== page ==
Admiral Zhao described a new unidentified 7,000-ton nuclear-powered attack submarine (SSN) that will feature a “new type of powerplant…new weapon system [and] electronic information system.” An image shows this SSN featuring a sound isolation raft and propulsor which should reduce its acoustic signature, 12 cruise missile tubes in front of the sail, and a bow and sail similar to the current Type 093 SSN. This design appears to have a single hull, which would be a departure from current PLAN submarine design practice, but the 7,000 ton weigh suggests it may reflect the lower-cost weight and capability balance seen in current U.S. and British SSNs.
It is not known if this represents the next generation Type 095 SSN expected to enter production in the next decade. However, in 2015 the Asian Military Review journal reported the PLAN would build up to 14 Type 095s.
Small Nuclear Powerplant
Zhao also revealed the PLAN may be working on a novel low power/low pressure auxiliary nuclear powerplant for electricity generation for fitting into conventional submarine designs, possibly succeeding the PLAN’s current Stirling engine-based air independent propulsion (AIP) systems. One slide seems to suggest that the PLAN will continue to build smaller submarines around the size of current conventional powered designs, but that they will be modified to carry the new nuclear auxiliary powerplant to give them endurance advantages of nuclear power.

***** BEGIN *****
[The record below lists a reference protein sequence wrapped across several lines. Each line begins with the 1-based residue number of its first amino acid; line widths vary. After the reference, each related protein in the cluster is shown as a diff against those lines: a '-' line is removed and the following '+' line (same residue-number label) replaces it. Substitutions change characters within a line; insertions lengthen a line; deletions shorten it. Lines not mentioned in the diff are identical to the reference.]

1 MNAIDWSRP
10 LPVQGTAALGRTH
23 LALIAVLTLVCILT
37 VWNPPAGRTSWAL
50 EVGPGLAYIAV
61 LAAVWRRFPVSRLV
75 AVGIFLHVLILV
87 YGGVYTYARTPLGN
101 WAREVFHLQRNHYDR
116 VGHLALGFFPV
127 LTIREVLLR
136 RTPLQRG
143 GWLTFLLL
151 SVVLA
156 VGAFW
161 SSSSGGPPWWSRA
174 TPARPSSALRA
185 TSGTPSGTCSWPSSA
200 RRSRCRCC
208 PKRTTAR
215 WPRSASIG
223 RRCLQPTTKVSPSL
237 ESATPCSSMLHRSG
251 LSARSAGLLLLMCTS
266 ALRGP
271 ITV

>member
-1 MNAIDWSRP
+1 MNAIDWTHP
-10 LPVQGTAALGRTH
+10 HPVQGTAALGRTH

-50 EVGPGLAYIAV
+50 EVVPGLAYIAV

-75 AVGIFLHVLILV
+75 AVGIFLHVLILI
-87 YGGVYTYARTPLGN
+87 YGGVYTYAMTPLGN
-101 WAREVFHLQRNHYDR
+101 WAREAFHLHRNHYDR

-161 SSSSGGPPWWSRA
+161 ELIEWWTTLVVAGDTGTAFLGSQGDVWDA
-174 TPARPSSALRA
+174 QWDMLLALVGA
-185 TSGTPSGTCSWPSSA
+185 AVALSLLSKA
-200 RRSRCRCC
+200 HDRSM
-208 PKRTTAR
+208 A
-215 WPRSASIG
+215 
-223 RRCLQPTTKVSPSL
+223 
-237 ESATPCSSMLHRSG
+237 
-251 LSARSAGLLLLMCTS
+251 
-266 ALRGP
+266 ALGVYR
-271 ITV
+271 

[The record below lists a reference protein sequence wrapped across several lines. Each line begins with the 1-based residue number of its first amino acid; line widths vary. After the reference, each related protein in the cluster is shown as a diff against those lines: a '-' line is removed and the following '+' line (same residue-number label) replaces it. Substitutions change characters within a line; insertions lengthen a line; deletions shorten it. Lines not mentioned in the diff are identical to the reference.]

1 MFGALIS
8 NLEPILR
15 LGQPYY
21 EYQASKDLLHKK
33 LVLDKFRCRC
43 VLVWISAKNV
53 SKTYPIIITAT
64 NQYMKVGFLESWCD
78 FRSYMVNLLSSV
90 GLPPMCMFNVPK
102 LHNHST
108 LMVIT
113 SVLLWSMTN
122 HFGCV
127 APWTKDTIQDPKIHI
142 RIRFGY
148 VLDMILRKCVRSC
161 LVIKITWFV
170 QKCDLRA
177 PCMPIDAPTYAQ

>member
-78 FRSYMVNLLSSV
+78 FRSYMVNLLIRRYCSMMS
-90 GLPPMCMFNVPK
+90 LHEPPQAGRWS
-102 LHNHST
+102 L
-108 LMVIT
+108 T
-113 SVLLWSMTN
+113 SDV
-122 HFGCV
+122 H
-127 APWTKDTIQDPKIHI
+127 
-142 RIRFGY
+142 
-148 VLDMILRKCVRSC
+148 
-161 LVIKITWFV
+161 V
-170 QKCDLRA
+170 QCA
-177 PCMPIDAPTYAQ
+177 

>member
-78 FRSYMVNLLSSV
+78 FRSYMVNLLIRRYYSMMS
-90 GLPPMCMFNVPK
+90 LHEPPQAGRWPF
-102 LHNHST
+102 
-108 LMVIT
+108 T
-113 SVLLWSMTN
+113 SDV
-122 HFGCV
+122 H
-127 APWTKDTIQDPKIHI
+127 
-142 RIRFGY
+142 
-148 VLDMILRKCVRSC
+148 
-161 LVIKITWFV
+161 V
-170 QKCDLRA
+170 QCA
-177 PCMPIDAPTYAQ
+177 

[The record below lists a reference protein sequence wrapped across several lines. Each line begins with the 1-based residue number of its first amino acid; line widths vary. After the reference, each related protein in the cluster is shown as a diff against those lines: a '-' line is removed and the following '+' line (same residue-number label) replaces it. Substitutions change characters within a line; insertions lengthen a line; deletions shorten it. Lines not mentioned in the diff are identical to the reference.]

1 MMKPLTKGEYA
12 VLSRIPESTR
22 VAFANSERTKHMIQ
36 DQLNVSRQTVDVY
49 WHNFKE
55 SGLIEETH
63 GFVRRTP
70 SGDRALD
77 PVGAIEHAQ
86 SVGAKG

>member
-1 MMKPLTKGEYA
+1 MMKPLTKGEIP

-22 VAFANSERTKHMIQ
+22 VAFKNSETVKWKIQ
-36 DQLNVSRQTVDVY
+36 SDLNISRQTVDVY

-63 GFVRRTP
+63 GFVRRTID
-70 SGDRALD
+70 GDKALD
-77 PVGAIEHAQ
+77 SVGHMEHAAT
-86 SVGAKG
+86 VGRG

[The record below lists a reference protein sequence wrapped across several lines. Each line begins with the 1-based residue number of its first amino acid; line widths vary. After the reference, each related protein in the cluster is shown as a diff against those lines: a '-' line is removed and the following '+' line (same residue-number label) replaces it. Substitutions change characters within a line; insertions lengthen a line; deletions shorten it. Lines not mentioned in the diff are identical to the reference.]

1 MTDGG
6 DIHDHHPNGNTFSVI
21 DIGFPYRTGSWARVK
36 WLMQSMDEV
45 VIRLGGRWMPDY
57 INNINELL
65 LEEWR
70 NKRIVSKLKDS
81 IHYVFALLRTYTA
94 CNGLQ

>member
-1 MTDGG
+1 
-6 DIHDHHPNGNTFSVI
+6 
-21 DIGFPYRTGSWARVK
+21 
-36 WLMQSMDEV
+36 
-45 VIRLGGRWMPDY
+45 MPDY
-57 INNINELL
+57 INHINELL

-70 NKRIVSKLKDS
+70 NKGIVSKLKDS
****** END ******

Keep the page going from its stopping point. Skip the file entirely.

Zhao’s diagram of this powerplant shows similarities to the Soviet/Russian VAU-6 auxiliary nuclear powerplant tested in the late 1980s on a Project 651 Juliet conventional cruise missile submarine (SSG). Reports indicate Russia continued to develop this technology but there are no reports of its sale to China. Russia’s Project 20120 submarine Sarov may have a version of the VAU-6 giving it an underwater endurance of 20 days. While the PLA would likely seek longer endurance, it may be attracted by the potential cost savings of a nuclear auxiliary powered submarine compared to a SSN.
Naval ASBMs and Energy Weapons
Zhao’s slides detailed weapon and technical ambitions for future surface combatant ships. While one slide depicts a ship-launched ASBM flight profile, another slide indicates that future ships could be armed with a “near-space hypersonic anti-ship ballistic missile,” perhaps meaning a maneuverable hypersonic glide vehicle (HGV) warhead already tested by the PLA, and a “shipborne high-speed ballistic anti-ship missile,” perhaps similar to the land-based 1,500km range DF-21D or 4,000km range DF-26 ASBMs. At the 2014 Zhuhai Air Show the China Aerospace Science and Technology Corporation (CASC) revealed its 280km range WS-64 ASBM, likely based on the HQ-16 anti-aircraft missile.